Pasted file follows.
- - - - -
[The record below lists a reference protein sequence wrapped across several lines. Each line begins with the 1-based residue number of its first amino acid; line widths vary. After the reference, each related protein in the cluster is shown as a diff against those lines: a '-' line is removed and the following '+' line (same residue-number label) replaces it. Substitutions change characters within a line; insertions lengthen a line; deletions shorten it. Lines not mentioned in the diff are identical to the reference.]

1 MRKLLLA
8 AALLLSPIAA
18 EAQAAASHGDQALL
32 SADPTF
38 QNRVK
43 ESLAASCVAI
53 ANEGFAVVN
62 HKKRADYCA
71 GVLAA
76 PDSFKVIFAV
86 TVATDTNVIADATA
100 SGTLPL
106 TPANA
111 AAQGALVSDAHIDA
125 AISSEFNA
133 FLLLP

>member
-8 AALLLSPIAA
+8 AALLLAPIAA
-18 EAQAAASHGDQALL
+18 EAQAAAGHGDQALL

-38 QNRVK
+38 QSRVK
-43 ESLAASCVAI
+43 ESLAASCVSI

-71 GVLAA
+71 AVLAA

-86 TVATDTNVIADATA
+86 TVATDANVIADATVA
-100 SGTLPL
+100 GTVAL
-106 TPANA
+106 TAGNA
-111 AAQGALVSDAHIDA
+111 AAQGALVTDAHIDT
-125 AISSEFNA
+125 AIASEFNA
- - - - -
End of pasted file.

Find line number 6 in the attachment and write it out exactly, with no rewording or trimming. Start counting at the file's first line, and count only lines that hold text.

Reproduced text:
38 QNRVK